Can U.S. Drug Prices be Justified? A U.S. vs. E.U. Comparison

Regulators and payers have raised major concerns over recent spikes in drug prices. Unjustified high drug prices (see Valeant case) have triggered not only political comments from U.S. presidential candidates in the previous U.S. elections (see Hillary Clinton’s statement) but also a broader discussion on how drug prices can be regulated and whether the European drug pricing model (reference pricing) should be adopted.

In this article, I will discuss the differences between U.S. and E.U. drug prices based on the case of CNS drugs. Prices have been drawn from various sources including reported Wholesale Acquisition (WAC) prices as well as from a number of journal articles.

The following indications will be analysed: Multiple Sclerosis, Neuropathic Pain and Parkinson’s Disease. These disorders account for ~50% of the global CNS market (excl. psychiatric disorders such as depression, schizophrenia anxiety or eating disorders).

 

Multiple Sclerosis (MS)

Disease Description: MS is a neurodegenerative disorder in which the insulating covers of the nerve cells in the brain and spinal cord are damaged causing a range of symptoms (mental, muscle, ophthalmic).

MS market: is highly crowded by various drugs that are prescribed based on disease progression. First line therapies include beta interferons (Avonex, Rebif, Extavia and Betaseron) which are injectables, Copaxone which is also an injectable and finally Aubagio, Tecfidera and Gilenya (Gilenya has been approved as first-line therapy in the U.S. but as second-line therapy in the E.U.) which are oral therapies. First-line therapies account for approx. 80% of the USD 22 bn. MS market.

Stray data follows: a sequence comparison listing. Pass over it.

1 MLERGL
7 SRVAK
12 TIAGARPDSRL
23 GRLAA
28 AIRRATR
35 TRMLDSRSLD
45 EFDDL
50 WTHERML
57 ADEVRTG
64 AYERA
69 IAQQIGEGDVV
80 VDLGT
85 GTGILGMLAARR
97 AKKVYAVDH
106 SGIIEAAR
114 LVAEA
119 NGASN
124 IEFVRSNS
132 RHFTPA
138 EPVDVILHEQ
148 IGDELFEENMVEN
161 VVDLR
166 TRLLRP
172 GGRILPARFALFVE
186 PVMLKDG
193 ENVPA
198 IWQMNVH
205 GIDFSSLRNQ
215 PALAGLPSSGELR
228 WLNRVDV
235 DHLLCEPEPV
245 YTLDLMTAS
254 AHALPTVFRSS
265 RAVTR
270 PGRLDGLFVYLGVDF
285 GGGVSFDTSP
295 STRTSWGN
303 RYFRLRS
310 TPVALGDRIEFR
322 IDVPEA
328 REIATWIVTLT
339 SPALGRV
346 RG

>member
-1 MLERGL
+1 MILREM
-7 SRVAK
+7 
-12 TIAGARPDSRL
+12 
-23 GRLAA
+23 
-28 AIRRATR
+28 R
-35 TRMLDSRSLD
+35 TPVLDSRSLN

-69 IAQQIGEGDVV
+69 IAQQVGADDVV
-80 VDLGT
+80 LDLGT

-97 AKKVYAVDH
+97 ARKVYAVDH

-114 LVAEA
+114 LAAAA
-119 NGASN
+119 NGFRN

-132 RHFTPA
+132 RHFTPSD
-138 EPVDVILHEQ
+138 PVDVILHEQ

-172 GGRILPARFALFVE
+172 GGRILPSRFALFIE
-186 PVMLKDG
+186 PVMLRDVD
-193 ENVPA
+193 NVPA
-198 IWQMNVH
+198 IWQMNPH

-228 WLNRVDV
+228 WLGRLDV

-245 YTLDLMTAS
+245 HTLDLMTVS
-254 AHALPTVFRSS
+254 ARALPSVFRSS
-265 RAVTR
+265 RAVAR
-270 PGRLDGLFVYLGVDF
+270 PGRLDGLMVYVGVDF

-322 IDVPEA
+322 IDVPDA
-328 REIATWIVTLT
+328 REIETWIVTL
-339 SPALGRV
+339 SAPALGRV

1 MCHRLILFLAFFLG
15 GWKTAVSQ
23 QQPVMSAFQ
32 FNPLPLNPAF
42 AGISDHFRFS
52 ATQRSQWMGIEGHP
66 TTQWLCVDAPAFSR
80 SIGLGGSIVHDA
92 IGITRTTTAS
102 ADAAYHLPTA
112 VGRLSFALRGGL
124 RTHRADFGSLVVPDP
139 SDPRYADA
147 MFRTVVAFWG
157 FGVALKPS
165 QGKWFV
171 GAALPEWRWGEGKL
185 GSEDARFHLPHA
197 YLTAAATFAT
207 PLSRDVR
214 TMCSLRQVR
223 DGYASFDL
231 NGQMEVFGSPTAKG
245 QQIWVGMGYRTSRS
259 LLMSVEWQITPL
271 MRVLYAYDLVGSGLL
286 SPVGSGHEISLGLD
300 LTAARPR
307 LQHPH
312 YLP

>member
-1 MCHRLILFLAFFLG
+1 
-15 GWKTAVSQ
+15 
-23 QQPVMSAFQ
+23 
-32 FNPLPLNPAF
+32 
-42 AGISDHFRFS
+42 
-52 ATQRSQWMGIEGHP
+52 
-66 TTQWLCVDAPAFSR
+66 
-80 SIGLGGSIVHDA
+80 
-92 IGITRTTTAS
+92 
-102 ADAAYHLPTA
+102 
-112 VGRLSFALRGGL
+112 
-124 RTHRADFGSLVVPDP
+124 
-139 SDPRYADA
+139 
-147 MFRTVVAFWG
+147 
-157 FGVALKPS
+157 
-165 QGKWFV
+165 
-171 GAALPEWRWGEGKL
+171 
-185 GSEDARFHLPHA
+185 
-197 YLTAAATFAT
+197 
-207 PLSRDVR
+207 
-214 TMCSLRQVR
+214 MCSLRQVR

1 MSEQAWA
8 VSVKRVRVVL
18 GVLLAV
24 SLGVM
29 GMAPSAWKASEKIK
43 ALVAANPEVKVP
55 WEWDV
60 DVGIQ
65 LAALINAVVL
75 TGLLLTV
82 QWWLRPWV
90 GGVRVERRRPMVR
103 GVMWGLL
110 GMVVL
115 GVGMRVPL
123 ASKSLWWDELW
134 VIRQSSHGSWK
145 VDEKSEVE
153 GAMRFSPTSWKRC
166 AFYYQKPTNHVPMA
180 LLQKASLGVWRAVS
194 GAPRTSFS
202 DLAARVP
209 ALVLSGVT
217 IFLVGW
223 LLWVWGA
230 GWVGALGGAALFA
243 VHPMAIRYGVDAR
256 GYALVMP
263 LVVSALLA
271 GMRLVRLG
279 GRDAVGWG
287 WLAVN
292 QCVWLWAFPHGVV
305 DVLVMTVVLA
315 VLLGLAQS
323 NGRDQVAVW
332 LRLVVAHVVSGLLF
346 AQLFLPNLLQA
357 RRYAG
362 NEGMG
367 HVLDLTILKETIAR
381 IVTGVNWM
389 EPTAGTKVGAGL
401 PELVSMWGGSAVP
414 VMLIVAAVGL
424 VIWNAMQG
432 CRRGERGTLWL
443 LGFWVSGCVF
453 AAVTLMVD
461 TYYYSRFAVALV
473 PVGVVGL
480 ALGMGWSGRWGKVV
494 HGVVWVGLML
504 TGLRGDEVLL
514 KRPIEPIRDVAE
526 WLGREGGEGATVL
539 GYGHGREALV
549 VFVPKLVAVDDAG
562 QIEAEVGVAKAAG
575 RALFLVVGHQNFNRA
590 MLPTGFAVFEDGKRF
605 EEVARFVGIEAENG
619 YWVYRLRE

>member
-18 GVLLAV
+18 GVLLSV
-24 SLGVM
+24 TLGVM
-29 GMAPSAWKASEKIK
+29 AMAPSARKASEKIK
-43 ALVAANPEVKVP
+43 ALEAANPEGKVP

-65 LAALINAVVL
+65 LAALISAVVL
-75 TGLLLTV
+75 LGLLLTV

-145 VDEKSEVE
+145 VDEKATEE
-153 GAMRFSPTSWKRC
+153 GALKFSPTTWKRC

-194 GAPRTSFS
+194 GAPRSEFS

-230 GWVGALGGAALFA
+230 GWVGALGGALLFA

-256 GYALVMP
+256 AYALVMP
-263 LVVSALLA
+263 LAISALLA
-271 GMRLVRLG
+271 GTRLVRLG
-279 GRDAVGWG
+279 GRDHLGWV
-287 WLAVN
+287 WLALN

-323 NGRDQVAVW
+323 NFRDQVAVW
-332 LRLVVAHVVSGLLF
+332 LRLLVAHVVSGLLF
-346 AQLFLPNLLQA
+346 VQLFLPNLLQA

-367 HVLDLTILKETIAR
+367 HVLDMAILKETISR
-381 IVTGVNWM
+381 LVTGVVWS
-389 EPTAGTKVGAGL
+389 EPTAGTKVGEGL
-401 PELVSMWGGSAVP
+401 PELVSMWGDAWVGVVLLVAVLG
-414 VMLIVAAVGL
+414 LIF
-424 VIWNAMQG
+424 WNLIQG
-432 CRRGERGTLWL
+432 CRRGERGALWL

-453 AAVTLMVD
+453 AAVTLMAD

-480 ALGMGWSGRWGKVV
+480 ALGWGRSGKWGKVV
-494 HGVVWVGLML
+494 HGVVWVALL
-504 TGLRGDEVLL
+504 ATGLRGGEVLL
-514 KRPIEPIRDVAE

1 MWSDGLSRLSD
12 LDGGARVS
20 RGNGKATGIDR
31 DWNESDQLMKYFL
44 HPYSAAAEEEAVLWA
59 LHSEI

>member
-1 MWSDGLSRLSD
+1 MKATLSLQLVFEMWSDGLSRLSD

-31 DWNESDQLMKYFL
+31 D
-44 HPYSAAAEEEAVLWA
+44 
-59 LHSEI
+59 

Neuropathic Pain

Disease Description: Neuropathic pain is a chronic pain disorder in which nerve fibers have been damaged sending the wrong signals to the somatosensory system. There are 3 types of neuropathic pain: painful diabetic neuropathy, postherpetic neuralgia and trigeminal neuralgia.

Neuropathic Pain Market: Painful diabetic neuropathy accounts for 90% of the overall neuropathic pain market which is estimated at USD 2.5 bn.

 

Parkinson’s Disease

Disease Description: PD is neurological disorder that affects the region of the brain responsible for movement. PD slowly progresses from Stage I  (mild symptoms) to Stage V (aggressive symptoms), which are generally broken down to two major patient categories: early stage patients and advanced stage patients.

Parkinson’s Disease Market: The global PD market is estimated at USD 3.5 bn. with the advanced stage segment holding a share of ~70%.

 

Across all 3 CNS indications, U.S. pharmaceutical prices are approximately x 4.4 greater than EU5 prices. This is one of the main reasons that most pharmaceutical and biotech companies target FDA approval first; A company can argue to European authorities that this is the drug price approved in the U.S. and thus it should be considered as a basis for receiving a high price in European countries as well.

Are such high prices in the U.S. justified? It depends on what the U.S. market economy is trying to achieve. High drug prices is one of the incentives for U.S. biotech companies to continue innovate and for VCs to continue invest in U.S. biotech companies. In fact, the amount of VC funding that U.S. biotech firms receive is triple compared to what European biotech companies receive.

Therefore, the question is shaped as follows: how can U.S. drug prices be regulated without causing a VC funding crisis but also without resulting in a disruption of the biotech stock market?

A Simple Licensing Deal Model for your Biotech Start-Up

You can find my simple model for your use below: